From The North Shore Weekend newspaper
When you find yourself saying, “There should be a (blank),” and no amount of Googling turns up that (blank), it’s a sign that you’ve discovered a gap in the marketplace. When Rachel Cantor, a senior at North Shore Country Day in Winnetka, found herself having one such conversation with her friend Sophia Dawn, they started to lay out a way to turn that “should be” into a reality. That’s how The Dawtor was born.
“It’s important to be informed about the world around you,” Cantor says. “Most teenage girls don’t tend to read the newspaper. We talked about why that is. Why don’t these girls read the news? We came to this conclusion that the language is not geared toward a teenage audience—it’s complicated. So we decided to create an online blog that posts current event summaries for teenage girls in a way that appeals to them through pop culture references, jokes, and easy to understand language.”
With headlines like “@thedeependofthepool…” for a story about the Puerto Rican government defaulting on a loan, or a story on Obama’s clean energy initiatives containing a sentence like “…announced a long range plan to kick carbon emissions a$$,” this is global news interpreted by teens and restructured for a teenage audience. Some stories are broken up into a single paragraph, very geared toward the sound bite culture of the internet. At the end of each story they link to the more traditionally formatted news source from which they culled the story, in case their teenage readers want to click through and try the other version. But most of their audience will probably want to stick with the site that calls a police shooting crazier than Lolla or Osheaga (two large-scale music festivals).
Cantor and Dawn originally met at a social entrepreneurship summer camp called Summerfuel, a three-week program at Yale devoted to helping the develop the next generation of business innovators. In their desire to start a project together it was their mutual love of reading, writing, and staying informed that drove the development of The Dawtor. Cantor has spent most of her time of late rebranding The Dawtor from locating a site designer to finding the perfect fonts for the new version of the site they launched on November 1. Dawn, who lives in Manhattan, has taken on the task of managing their growing base of teenage writers.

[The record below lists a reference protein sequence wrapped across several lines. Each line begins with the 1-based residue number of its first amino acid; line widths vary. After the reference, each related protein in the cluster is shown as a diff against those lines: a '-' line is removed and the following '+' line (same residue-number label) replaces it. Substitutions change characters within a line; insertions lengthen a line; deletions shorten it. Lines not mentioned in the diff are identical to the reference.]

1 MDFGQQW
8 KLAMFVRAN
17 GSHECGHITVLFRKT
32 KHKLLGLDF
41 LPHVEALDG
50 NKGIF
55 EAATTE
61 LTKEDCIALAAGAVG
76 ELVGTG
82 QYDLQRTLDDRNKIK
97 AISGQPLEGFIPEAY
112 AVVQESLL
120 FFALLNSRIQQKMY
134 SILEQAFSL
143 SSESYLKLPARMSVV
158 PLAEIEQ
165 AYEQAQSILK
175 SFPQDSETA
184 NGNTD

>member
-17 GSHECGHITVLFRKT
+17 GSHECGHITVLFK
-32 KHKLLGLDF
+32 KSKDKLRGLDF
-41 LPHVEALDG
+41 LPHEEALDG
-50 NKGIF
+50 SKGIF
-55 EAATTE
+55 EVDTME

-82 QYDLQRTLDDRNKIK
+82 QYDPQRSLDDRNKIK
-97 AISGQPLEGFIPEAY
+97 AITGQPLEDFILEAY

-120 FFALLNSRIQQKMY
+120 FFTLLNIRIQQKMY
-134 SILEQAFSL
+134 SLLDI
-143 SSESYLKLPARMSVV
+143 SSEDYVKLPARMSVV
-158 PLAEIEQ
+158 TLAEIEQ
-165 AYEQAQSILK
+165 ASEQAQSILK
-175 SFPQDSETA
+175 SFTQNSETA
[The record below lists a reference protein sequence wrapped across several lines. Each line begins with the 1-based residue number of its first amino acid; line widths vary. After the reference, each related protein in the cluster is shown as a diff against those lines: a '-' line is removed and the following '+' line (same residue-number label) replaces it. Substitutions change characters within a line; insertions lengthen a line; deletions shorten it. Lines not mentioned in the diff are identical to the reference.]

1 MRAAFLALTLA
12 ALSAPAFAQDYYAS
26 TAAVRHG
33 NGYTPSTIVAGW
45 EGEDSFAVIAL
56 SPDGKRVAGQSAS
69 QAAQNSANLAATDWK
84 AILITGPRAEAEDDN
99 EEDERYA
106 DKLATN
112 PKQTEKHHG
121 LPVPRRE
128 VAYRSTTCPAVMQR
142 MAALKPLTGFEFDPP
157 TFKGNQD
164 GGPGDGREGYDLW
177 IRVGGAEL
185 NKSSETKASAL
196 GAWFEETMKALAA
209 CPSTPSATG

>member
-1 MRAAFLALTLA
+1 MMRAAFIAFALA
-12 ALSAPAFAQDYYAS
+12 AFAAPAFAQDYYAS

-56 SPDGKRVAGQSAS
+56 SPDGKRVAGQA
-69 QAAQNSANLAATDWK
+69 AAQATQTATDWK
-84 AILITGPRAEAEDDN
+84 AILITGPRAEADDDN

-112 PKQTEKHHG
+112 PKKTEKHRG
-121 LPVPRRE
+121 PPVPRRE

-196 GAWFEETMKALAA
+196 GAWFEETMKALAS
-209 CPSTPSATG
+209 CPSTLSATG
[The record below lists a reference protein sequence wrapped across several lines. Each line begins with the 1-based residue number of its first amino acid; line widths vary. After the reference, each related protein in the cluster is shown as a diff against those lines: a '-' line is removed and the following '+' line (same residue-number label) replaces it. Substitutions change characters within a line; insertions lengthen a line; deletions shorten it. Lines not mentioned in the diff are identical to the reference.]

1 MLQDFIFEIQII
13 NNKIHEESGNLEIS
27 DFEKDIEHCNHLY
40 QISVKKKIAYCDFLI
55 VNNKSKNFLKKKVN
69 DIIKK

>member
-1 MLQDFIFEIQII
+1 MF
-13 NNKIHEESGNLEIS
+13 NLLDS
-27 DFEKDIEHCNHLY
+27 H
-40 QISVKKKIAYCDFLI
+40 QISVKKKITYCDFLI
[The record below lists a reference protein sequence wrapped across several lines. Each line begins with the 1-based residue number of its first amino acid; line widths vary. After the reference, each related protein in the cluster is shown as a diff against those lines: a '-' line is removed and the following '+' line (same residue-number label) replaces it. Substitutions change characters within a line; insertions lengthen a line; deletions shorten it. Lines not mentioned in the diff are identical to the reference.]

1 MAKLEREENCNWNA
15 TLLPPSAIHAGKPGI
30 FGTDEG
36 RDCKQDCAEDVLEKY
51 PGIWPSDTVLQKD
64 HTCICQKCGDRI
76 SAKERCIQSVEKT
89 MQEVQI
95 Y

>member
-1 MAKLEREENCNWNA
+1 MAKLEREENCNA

“We knew that there are a lot of talented teens and we want all of our writers to be teens,” Cantor says. “I’ve been emailing so many teachers and newspaper editors from different schools saying—This is what we’re all about and we would love to have some of your students write for us, let me know if anyone is interested. Or even summer programs like Cherubs (a summer journalism program) at Northwestern. What’s really cool about it is that we have a writing staff from Manhattan, Atlanta, England, India, people who come from different backgrounds and places so we come to a greater understanding of topics.”
For more information visit thedawtor.com.